NTB: How did your career path lead to your job as acting director?

McAlister: I joined NASA about 5 years ago. Administrator Mike Griffin hired me to advise him on commercial spaceflight initiatives. I believe that Mike’s vision was to enhance and grow that area, and he was the one who started the Commercial Cargo program. While I’ve been here at NASA for almost six years now, I’ve always been involved in analyzing and studying commercial initiatives that NASA could undertake, and I’ve reviewed those commercial cargo programs several times within that six years.

When the FY-11 budget came out, and Commercial Crew was in there, I transferred over to the Exploration Systems Mission Directorate, and I’ve been advising the associate administrator Doug Cook ever since. I started out on a launch vehicle development program called the Advanced Launch System, working as an engineer for the Department of Defense. I really became grounded in the technology and the systems required to do spacecraft development. Then, I worked on the International Space Station for many years, understanding that program and its culture and requirements, and that is very much part of the commercial cargo and crew programs, because the NASA customer is the International Space Station.

In the latter part of my career, really focusing on the commercial space industry, I was a consultant to companies such as Intelsat and Space Systems/Loral (SS/L), helping them define their markets, work their business plans, and come up with financing. If you put those three experiences together—spacecraft development, International Space Station, and commercial space—I kind of have a tailor-made background for this commercial crew and cargo initiative.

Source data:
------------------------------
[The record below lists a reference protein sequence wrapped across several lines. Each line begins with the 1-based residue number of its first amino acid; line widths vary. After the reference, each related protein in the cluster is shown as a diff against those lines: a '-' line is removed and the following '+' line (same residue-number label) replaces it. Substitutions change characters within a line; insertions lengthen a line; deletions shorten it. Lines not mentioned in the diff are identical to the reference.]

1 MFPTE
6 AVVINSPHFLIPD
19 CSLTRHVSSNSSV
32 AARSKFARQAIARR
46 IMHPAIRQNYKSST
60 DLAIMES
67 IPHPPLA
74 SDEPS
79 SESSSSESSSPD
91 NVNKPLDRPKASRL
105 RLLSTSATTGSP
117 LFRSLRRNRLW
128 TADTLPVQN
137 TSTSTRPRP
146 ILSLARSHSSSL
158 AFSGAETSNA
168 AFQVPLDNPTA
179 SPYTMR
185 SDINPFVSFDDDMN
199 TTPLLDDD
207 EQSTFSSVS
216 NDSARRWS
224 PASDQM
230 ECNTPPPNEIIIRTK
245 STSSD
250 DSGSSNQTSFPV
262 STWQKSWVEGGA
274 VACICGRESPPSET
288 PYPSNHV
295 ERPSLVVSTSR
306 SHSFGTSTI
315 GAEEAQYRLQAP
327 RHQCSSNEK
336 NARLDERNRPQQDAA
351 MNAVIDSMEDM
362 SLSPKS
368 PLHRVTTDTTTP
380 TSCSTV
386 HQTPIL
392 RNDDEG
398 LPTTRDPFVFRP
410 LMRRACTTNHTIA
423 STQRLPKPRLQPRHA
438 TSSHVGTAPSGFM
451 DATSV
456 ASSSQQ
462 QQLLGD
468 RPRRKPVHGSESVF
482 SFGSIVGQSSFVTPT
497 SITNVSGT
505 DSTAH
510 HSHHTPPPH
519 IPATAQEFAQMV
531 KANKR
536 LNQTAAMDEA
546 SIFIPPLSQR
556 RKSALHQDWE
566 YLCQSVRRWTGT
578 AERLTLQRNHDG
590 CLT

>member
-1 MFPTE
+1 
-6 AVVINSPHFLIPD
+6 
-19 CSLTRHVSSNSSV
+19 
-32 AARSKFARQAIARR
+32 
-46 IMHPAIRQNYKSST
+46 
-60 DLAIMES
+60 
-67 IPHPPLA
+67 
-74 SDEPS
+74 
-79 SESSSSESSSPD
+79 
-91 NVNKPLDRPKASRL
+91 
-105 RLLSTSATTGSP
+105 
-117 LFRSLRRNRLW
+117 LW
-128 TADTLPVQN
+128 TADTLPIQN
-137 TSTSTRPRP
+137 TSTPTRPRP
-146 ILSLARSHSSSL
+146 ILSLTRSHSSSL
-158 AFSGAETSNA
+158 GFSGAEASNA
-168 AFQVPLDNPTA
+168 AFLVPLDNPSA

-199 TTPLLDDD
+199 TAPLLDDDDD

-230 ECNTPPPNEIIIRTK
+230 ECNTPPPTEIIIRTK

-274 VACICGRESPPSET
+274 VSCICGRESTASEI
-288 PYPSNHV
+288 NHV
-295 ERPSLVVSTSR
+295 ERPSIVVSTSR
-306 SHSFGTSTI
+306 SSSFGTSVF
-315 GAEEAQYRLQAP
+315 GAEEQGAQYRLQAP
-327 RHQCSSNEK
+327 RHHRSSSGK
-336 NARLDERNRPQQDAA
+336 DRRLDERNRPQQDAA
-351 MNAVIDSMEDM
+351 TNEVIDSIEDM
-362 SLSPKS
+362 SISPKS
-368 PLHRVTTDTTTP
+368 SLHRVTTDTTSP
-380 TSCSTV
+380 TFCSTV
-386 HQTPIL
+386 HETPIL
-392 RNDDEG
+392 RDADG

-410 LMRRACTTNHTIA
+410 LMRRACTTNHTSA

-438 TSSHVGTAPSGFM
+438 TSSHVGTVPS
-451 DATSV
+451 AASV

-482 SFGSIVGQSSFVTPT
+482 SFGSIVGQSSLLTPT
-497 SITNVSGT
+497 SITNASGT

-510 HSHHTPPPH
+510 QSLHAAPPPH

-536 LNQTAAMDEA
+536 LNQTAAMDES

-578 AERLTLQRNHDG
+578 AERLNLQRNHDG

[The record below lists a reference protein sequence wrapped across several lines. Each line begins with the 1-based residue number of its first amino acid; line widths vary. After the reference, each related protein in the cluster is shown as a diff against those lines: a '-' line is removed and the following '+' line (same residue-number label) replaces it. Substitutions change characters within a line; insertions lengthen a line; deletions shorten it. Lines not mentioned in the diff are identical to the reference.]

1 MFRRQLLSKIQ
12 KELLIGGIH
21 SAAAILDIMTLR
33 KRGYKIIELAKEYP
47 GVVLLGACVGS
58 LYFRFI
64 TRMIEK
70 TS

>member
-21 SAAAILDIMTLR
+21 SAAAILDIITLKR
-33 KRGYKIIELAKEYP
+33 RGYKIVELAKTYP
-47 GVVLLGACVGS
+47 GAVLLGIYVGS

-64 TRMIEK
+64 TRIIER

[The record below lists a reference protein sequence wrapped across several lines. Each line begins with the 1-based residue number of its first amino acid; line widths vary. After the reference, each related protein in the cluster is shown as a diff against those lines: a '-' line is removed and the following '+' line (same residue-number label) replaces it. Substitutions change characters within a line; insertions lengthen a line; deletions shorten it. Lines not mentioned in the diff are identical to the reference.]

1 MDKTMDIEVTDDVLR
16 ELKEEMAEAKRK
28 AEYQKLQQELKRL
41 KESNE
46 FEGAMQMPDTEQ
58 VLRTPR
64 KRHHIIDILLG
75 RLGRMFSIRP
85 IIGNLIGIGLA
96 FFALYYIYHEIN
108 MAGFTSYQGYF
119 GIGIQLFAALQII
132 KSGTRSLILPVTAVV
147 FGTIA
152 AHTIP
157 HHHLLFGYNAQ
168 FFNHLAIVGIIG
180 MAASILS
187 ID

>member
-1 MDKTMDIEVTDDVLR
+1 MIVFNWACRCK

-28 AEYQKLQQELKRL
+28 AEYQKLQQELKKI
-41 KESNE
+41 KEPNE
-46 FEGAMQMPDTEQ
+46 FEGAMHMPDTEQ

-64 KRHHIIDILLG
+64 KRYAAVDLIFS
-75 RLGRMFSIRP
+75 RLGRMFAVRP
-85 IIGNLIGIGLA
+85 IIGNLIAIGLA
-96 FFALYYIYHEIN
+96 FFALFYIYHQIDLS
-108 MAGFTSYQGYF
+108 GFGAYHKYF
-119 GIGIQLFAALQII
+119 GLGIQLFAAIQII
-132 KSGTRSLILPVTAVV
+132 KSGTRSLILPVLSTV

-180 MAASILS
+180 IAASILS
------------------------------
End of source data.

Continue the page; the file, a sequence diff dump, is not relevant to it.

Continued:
NTB: What is the most satisfying part of your current role?

McAlister: I think the most satisfying part of me is that we’re working on the next-generation system that‘s going to end the gap for human access to space. When the space shuttle comes to a real stop, it’s going to be a very sobering and somber experience for all of us. Yet we can look to the future for commercial cargo and say the next US-flag vehicle is going to come from this program, given appropriate funding and technical progress. And that makes me real excited for the future.

I am sad about the shuttle program coming to an end. It’s been an amazing program, but at the same time, we do need to move on, and I think there are some real innovation and exciting aspects to Commercial Crew that we’re going to experience very soon. Just in this next year, our CCDev partners have some very exciting milestones, tests, and demonstrations that are on the books, and I think after that, over the next years, we’re going to see a lot of activity because we’re going to have multiple partners working different systems, trying to solve these problems in different, innovative ways. At the same time, NASA is going to be working on our beyond-lower-orbit exploration system, a multipurpose crew vehicle, and the space launch system. Those are much more difficult initiatives, they have much more stringent requirements, and more challenging environments that they need to operate on.